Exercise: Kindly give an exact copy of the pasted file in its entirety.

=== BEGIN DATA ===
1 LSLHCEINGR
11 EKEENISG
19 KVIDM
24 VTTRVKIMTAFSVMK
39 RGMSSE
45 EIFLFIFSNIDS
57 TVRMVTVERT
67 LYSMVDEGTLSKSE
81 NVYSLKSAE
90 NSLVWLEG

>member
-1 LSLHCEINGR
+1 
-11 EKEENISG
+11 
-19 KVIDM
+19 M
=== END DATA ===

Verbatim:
1 LSLHCEINGR
11 EKEENISG
19 KVIDM
24 VTTRVKIMTAFSVMK
39 RGMSSE
45 EIFLFIFSNIDS
57 TVRMVTVERT
67 LYSMVDEGTLSKSE
81 NVYSLKSAE
90 NSLVWLEG

>member
-1 LSLHCEINGR
+1 
-11 EKEENISG
+11 
-19 KVIDM
+19 M